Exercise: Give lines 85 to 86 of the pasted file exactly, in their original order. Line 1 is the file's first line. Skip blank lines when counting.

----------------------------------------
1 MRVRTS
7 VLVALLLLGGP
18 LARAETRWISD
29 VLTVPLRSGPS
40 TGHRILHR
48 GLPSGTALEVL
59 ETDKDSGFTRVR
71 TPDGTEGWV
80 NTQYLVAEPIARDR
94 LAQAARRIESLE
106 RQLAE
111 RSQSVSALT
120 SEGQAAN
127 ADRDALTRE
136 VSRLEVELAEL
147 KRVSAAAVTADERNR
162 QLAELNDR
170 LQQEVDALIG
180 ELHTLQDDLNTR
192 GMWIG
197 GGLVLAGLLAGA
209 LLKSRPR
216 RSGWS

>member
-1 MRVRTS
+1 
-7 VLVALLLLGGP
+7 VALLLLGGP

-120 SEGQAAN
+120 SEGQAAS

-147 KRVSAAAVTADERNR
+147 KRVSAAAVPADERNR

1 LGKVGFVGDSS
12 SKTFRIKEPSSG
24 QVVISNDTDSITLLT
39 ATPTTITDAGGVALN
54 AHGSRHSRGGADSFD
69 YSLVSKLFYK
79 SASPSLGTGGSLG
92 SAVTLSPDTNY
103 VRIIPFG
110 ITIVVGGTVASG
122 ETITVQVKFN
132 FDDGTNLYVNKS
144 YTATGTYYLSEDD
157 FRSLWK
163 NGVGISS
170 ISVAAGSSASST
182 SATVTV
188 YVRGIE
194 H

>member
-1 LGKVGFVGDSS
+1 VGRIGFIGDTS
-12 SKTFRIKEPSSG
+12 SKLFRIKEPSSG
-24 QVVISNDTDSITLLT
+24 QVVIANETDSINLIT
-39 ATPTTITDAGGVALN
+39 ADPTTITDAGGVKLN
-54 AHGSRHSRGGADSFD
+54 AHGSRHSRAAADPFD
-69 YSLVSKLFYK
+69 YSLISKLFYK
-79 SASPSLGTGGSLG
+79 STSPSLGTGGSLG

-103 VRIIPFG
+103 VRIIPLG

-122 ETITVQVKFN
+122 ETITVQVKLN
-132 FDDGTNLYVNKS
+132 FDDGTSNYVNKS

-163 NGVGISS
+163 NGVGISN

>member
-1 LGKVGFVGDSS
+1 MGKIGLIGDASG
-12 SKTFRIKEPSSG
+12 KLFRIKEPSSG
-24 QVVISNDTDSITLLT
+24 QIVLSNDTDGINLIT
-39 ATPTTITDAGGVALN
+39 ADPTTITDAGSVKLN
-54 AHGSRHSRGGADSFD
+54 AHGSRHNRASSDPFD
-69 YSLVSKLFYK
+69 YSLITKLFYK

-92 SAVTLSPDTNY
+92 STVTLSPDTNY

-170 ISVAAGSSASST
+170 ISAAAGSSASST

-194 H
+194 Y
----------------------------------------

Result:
+54 AHGSRHNRASSDPFD
-69 YSLVSKLFYK